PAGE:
The last nail in the e-coffin

This week we’ll put the nail in the coffin of any dreams of personal car electrification in the coming years. That may sound drastic, but regular readers of the blog will remember I did my first post on the subject almost two years ago and have followed that up a couple of times, notably last summer, at a time when we were all living in the world where markets were good and Putin was, well not in Ukraine. On one hand things have thus changed in a way which is highly significant notably for EV’s. On the other I came across some really astounding facts a couple of weeks ago, the silence on which is very surprising. But if the media won’t tell you about it, then I guess I will, and although it may sound pompous, I really do think this seals the fate for the worldwide EV roll-out our Western politicians want to see over the coming years. Let’s dig in.

There are around one billion 450 million cars in the world or if you prefer, roughly one car per five world inhabitants (although it rather splits like three in our developed world garages and non in many developing countries). Almost all these cars are powered by a combustion engine, the basic principle of which is identical to the one invented around 150 years ago. That resounding success is of course helped by constant developments and improvements, but even more importantly, by the fact that the fuel needed to power it has been, and continues to be, plentiful. Put differently, had we reached peak oil a long time ago, it’s reasonable to think that the development of alternative fuels would have started earlier.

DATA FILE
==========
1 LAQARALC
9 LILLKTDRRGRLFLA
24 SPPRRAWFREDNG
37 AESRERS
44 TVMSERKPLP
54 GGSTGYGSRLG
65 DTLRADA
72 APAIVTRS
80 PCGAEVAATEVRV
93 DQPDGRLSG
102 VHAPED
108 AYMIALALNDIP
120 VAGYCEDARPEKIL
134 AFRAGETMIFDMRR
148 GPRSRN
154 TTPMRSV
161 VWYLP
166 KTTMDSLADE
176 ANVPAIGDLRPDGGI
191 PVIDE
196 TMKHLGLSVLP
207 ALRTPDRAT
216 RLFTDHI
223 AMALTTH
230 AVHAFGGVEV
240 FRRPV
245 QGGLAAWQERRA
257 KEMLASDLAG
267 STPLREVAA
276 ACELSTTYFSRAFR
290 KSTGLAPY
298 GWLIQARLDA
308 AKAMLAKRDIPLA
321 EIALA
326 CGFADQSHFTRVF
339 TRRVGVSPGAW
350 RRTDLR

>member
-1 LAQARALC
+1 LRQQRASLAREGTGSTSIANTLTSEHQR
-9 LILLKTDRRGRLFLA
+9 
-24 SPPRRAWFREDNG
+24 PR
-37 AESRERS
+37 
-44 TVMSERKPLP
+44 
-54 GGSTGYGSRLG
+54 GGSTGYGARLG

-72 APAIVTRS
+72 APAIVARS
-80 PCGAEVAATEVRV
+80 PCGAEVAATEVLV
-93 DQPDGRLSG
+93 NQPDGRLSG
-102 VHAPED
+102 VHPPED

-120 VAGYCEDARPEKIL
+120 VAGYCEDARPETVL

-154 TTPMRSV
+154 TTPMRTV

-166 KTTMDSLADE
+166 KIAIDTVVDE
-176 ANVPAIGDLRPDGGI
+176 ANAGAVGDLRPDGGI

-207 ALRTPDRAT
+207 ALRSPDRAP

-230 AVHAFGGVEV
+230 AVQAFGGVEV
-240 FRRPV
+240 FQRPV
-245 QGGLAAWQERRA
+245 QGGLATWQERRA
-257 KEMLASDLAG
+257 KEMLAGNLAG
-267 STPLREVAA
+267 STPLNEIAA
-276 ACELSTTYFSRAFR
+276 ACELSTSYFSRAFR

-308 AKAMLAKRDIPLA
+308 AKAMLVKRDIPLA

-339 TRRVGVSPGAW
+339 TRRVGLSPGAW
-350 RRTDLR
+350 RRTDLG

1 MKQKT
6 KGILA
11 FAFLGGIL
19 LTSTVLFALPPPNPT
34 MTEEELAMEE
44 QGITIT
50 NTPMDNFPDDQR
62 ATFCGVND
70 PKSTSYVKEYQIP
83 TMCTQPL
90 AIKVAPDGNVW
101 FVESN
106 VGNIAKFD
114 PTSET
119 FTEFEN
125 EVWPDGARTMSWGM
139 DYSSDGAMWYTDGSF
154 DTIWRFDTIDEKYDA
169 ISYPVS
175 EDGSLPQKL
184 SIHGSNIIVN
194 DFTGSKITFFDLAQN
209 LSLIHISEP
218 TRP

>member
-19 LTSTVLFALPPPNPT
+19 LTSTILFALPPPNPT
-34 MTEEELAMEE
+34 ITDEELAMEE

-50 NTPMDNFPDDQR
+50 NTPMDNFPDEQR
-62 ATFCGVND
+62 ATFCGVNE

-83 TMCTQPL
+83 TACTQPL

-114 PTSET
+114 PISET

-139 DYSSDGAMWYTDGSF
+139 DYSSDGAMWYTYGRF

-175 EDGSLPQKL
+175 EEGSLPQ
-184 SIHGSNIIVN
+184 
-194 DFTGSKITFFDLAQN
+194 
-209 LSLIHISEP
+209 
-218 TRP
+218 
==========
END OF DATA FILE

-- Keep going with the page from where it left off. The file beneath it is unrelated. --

An E-Type V12 is a particularly fine example of the combustion engine!

The skepticism I’ve long held to our electrical future has nothing to do with the cars themselves (although most, after you’ve pushed the pedal to the metal a few times, are about as interesting as watching paint dry, but that will most probably change as more come to market – maybe). Much more though, this comes from the massive issues related to EV battery production, the less than convincing carbon footprint they have, and the geopolitical implications of where the necessary metals are located. But actually, you don’t even need to go there, because in addition to all this comes the simple fact that there isn’t enough of the materials needed for the electrical future to be realized. In other words, the alternative to the combustion engine is finally here, and it’s not a bad one, but the world doesn’t have enough “fuel” to power it on a massive scale. And yet, whilst concrete plans are drawn up for a ban on combustion engine cars, no one talks about it.

Never ever forget this picture – and apologies for the bad quality.

We’re told we should replace all our traditional cars with EV’s as quickly as possible. Let’s say we’re slightly less ambitious and content with 500 million EV’s as a first step. After all, that’s about 480 million more EV’s than are on the road today and maybe we don’t need all of those 1.45 billion cars going forward (that would actually be a fair assumption…). To supply batteries for that number of cars would require mining a quantity of energy minerals equivalent to about three trillion smartphone batteries. That’s equal to over 2,000 years of mining and production for the latter. And even if that through some miracles were to happen, it would still only eliminate 15% of the world’s oil consumption.